To try to get everybody back on track, I asked Stan about one of the film’s coolest moments: when the Winter Soldier grabs a moving motorbike off someone during the tunnel chase scene, hops on and changes its direction in mid-air.
“God, this guy is unreal,” Mackie jumped in about my eyes again before Stan could answer. “I mean, come on. Are you serious? Nobody else feels it?” Mackie turned to the other half of the room. “You guys are lucky you’re sitting behind him. Nobody else feels this? Anybody have some glasses or shades?”
Someone offered a pair of thick, prescription glasses.
“That’s only gonna intensify it!” cried Mackie.
“There were a few parts to it,” Stan finally answered. “Basically it’s almost like they freeze frame it and then I switched with the stunt man and grabbed [the bike] at the end.”
Civil War is a tremendous accomplishment – arguably the crowning achievement of the Marvel Cinematic Universe so far, containing almost every principle character and paying off on several huge story arcs from Phase I and II.
“Marvel are the only franchise that have ever done this,” Mackie praised. “Every movie is a continuation of the one that came before it. So you form a relationship with these characters, almost like watching a TV show. We’re basically doing a TV show in movie form.”
“Right now we’re at a place where people don’t just go to the movies. People take their families to the movies. People take their kids so they don’t have to deal with their kids, and they can just sit them there and watch a movie. So you have to do something that entertains the parents as well as the kids. So there’s a sweet spot you have to be in.”
“You see it with all the Pixar movies. If you watch Shrek, that’s not a kid’s movie. There’s some really complex themes in that. And some jokes that we get, but the kids are like, ‘eh, didn’t get it’. There’s a sweet spot you have to hit and Marvel does it amazingly well. What they’ve been able to do is make these superheroes human. So when you look at Guardians of the Galaxy, you didn’t see a random dude in space hanging out with a racoon and a tree. When Groot died, everyone cried.”
“He died?” Stan asked, shocked.
“Sorry,” Mackie apologised. “They’re able to take these fictional characters and make them human. And I haven’t seen another franchise that’s been able to do that for over a period of 10 years and 12 movies.”
But Marvel’s arch-rivals DC are trying…
“Hey, hey…come on now,” Mackie warned.
“We can’t talk about that,” Stan explained. “But we can talk about Aquaman.”
“Most anticipated movie of the next 20 years! Cannot WAIT for Aquaman,” Mackie cried.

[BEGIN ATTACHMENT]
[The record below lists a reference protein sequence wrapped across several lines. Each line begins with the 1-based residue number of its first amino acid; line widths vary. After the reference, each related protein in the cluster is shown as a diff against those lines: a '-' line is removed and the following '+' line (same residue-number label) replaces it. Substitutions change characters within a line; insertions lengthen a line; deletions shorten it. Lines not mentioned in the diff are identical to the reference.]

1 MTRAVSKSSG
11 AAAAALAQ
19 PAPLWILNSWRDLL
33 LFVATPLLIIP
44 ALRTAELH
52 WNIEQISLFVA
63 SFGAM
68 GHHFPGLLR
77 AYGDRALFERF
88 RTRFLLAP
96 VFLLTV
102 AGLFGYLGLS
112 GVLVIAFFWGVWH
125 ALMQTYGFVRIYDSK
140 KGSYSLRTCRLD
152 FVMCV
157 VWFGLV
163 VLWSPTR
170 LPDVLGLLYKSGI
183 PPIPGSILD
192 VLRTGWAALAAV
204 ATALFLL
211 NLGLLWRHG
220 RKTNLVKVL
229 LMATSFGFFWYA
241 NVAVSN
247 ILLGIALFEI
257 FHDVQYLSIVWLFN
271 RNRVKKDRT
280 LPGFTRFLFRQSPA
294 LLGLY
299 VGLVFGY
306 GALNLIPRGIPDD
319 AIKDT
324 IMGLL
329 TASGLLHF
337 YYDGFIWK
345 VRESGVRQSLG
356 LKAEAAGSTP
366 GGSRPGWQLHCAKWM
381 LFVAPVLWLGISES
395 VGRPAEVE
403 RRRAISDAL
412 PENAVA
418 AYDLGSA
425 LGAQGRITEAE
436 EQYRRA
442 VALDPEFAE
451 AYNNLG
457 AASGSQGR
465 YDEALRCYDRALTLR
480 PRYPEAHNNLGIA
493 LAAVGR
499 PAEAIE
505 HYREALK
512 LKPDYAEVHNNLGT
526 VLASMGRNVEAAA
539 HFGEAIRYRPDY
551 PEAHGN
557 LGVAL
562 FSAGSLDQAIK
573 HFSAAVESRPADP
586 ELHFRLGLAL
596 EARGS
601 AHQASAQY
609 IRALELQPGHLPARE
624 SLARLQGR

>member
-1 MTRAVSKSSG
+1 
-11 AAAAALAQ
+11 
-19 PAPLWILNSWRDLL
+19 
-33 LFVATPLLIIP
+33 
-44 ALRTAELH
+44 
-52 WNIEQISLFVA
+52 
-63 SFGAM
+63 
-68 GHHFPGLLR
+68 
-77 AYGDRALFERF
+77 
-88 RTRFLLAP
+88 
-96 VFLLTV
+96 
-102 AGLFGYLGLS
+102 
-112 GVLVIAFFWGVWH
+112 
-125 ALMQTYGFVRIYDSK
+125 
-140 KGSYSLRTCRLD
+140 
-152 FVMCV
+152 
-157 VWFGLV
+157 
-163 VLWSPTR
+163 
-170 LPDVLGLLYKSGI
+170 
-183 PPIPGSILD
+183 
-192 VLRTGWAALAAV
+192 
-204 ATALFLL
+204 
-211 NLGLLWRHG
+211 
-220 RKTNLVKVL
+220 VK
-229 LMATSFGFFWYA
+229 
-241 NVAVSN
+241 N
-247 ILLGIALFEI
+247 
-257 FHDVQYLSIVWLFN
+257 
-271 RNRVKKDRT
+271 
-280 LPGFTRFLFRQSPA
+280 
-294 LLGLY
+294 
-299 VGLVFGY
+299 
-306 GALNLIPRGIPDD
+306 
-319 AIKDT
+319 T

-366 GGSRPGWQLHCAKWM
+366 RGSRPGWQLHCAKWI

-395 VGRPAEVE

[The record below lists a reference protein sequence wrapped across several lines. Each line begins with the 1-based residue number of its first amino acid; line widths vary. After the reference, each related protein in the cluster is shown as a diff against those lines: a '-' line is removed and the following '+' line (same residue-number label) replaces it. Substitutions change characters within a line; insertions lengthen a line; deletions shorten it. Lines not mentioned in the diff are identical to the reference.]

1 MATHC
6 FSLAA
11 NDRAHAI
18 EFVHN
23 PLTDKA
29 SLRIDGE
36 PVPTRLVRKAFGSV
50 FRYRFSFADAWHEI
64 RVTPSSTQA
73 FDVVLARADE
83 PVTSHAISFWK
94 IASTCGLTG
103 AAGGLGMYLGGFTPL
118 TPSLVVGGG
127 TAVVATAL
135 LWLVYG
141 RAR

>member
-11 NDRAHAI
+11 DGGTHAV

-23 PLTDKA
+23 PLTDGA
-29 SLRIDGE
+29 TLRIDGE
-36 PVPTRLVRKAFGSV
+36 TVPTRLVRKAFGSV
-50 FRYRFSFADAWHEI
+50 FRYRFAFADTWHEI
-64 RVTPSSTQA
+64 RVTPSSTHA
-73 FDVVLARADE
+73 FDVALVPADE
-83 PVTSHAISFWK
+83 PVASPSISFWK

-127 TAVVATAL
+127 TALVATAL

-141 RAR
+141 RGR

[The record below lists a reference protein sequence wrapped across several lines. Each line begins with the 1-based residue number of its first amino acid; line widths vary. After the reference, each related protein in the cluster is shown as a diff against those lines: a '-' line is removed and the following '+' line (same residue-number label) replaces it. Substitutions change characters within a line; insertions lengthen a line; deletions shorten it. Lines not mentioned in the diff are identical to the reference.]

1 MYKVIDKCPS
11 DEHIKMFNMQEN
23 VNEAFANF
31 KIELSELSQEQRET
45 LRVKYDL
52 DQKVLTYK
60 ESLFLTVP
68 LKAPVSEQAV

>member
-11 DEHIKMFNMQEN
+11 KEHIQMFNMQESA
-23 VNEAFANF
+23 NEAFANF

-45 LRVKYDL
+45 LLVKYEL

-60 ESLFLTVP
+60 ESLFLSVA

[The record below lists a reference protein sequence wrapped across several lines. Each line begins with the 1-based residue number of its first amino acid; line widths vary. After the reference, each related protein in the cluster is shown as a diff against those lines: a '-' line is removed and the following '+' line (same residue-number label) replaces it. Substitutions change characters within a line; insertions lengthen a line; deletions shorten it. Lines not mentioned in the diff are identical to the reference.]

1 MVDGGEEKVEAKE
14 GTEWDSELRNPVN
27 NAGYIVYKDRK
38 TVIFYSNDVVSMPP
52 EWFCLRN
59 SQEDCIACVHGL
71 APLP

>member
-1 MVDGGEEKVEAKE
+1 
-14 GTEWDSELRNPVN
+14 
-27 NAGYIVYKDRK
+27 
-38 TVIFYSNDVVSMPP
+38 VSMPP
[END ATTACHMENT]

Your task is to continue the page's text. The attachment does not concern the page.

Stan began to sing ‘Under the Sea’ from The Little Mermaid in the background.
“Is this dude just hanging out with fish!?” Mackie joked, obviously trying to antagonise the DC fanbase. He seems to revel the Expanded Universe feud more than anyone else at Marvel.
“It’s a really interesting comic book,” Mackie continued with a cheeky glint in his eye. “He talks to fish. And being a superhero that in the comic book talks to birds, I’m interested to know how they’re going to make him. They’re tearing up New York, and he’s just riding a dolphin!?”
“I only knew about him because of Entourage,” Stan mumbled to no-one in particular.
“If you get in a fight with him, he just takes a fish and hits you,” Mackie exclaimed. “And he’s Jason [Momoa]. He’s handsome.” At this point, he turned and pointed directly at me. “Second to you.”
“Hungry eyes over there,” Stan echoed.
The next big Marvel movie is Avengers: Infinity War, the two-part epic that everything has been building towards so far. But what can we expect from it?
“You can expect the unexpected,” murmured Stan.
“A war of infinite proportion!” Mackie shouted, very pleased that he wasn’t giving anything away.
Would Aquaman ever get involved?
“That would be good,” Mackie imagined. “Falcon and Aquaman? He’s on his dolphin. I’m on my bird. I’m holding onto the back of the dolphin – ‘SLOW DOWN!'”
“This is why it’d be so great to see DC and Marvel movies together. It’d be so funny. Like DC/Marvel speed dating. That would be a great series. ‘So you ride fish?’ Cut. See, that would be hilarious!”
Marvel’s “Captain America: Civil War” finds Steve Rogers leading the newly formed team of Avengers in their continued efforts to safeguard humanity. But after another incident involving the Avengers results in collateral damage, political pressure mounts to install a system of accountability, headed by a governing body to oversee and direct the team. The new status quo fractures the Avengers, resulting in two camps—one led by Steve Rogers and his desire for the Avengers to remain free to defend humanity without government interference, and the other following Tony Stark’s surprising decision to support government oversight and accountability.
Captain America: Civil War is out in the UK and United States now, with Anthony and Joe Russo (Captain America: The Winter Soldier) directing a cast that includes Marvel Cinematic Universe veterans Chris Evans (Steve Rogers/Captain America), Robert Downey Jr. (Tony Stark/Iron Man), Anthony Mackie (Sam Wilson/Falcon), Jeremy Renner (Clint Barton/Hawkeye), Scarlett Johansson (Natasha Romanoff/Black Widow), Sebastian Stan (Bucky Barnes/The Winter Soldier), Elizabeth Olsen (Wanda Maximoff/Scarlet Witch), Paul Bettany (The Vision), Don Cheadle (James Rhondes/War Machine), Paul Rudd (Scott Lang/Ant-Man), Emily VanCamp (Sharon Carter), Frank Grillo (Brock Rumlow/Crossbones) and William Hurt (General Thaddeus “Thunderbolt” Ross) alongside new additions Chadwick Boseman (Get on Up) as T’Challa/Black Panther, Daniel Bruhl (Rush) as Baron Zemo, Tom Holland (The Impossible) as Peter Parker/Spider-Man and Martin Freeman (Sherlock) as Everett Ross.